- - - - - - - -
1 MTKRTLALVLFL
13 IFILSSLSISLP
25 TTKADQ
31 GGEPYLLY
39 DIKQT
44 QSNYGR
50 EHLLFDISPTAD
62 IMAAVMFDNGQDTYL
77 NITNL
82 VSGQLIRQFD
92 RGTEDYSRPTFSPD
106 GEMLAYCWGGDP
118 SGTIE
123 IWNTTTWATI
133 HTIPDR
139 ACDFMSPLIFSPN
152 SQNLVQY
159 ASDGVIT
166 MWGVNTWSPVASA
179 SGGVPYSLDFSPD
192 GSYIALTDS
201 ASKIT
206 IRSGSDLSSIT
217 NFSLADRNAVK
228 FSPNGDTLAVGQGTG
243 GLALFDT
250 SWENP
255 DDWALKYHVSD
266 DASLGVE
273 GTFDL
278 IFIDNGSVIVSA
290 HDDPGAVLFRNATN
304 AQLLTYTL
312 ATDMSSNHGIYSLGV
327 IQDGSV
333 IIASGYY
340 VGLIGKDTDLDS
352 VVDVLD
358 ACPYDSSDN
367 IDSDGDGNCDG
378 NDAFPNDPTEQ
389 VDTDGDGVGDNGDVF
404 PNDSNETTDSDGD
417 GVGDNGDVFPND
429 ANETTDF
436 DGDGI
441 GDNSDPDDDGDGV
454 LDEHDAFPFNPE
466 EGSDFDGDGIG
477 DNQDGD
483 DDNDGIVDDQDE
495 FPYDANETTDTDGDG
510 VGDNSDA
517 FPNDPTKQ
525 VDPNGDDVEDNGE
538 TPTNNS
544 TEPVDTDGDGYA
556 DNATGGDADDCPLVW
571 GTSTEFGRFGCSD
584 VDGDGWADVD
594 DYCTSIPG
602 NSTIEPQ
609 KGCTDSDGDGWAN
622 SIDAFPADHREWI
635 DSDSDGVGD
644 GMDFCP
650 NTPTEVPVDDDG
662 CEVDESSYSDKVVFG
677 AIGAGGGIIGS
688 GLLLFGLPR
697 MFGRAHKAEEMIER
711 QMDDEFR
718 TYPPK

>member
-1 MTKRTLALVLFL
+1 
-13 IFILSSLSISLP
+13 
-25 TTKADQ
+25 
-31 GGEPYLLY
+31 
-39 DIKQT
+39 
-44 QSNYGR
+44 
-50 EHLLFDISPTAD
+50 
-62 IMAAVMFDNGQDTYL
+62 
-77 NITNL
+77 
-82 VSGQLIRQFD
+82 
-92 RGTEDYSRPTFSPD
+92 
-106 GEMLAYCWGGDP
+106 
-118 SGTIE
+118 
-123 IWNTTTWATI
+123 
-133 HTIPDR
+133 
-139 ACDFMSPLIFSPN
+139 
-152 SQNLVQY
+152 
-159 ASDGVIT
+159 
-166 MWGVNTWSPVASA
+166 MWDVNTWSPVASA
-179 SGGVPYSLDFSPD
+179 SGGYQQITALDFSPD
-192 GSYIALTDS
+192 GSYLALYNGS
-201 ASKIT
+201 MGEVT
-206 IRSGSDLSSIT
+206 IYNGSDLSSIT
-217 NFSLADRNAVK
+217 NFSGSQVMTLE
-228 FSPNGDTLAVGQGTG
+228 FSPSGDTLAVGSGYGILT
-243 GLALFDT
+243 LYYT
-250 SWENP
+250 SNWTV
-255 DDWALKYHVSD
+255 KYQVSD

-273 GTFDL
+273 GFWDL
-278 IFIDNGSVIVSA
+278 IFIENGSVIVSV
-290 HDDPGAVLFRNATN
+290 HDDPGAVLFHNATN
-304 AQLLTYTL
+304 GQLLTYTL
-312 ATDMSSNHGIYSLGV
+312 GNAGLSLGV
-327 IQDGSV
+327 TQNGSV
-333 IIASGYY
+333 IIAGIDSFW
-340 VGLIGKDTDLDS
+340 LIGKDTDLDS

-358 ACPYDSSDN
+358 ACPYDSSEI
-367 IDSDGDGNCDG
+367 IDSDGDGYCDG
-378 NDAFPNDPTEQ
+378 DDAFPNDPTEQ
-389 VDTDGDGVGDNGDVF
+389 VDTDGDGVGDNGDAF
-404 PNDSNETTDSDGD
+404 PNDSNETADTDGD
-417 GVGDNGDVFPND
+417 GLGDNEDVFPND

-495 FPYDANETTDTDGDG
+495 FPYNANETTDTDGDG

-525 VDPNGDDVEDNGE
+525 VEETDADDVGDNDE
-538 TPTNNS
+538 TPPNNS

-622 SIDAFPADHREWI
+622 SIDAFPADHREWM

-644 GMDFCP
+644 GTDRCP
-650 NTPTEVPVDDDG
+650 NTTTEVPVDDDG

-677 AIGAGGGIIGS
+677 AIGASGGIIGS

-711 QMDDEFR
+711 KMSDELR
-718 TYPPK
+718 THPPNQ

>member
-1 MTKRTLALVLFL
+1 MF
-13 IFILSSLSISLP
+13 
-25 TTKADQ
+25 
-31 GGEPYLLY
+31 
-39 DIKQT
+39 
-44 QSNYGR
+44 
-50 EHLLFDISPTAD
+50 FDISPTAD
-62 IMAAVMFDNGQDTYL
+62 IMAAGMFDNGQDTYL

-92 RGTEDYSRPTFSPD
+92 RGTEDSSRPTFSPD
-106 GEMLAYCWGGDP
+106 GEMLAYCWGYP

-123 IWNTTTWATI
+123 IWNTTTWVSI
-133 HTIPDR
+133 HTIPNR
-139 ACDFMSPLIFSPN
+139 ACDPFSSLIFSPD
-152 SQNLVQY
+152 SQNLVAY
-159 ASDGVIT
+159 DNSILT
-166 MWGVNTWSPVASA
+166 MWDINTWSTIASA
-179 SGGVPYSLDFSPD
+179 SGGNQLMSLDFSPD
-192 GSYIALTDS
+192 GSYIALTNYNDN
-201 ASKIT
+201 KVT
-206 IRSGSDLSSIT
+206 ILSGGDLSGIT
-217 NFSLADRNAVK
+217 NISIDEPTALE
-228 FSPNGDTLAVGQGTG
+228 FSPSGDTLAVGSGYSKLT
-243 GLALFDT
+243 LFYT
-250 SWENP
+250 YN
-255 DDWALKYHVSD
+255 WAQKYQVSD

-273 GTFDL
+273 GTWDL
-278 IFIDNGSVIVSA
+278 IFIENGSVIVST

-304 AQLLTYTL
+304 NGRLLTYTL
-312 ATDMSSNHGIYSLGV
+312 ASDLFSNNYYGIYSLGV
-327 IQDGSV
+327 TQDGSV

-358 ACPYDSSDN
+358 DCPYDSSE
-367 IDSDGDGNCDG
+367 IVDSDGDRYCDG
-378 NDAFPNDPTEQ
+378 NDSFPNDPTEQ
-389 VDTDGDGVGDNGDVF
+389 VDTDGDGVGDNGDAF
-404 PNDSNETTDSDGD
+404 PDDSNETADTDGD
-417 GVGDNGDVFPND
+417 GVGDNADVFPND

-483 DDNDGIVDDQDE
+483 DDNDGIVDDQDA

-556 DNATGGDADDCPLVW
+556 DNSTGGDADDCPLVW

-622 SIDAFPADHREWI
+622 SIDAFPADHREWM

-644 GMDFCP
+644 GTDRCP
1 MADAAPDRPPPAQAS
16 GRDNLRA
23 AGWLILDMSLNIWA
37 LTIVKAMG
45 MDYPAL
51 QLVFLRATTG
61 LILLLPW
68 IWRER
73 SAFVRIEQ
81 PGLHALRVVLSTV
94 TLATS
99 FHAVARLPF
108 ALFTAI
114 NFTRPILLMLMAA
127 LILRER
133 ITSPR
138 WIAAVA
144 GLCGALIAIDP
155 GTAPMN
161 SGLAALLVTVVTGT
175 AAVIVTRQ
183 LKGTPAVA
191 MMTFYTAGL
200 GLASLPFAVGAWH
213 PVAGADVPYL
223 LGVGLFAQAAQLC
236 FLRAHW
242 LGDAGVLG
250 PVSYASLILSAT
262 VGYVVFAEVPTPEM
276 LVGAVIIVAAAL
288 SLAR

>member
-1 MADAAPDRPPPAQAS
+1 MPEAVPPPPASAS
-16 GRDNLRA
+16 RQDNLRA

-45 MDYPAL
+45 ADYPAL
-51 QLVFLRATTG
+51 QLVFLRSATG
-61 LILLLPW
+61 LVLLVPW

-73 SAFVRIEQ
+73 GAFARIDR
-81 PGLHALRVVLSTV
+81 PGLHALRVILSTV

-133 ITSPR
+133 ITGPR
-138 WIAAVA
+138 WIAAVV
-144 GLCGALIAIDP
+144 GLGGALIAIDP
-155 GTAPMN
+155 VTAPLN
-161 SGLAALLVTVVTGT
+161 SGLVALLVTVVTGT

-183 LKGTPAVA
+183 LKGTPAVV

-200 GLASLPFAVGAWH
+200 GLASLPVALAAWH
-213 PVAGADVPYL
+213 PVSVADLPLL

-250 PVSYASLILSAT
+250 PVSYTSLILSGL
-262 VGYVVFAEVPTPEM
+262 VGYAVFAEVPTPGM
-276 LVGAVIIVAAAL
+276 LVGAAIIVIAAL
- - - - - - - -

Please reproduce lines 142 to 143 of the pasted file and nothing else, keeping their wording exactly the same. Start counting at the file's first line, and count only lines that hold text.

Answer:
+327 TQNGSV
-333 IIASGYY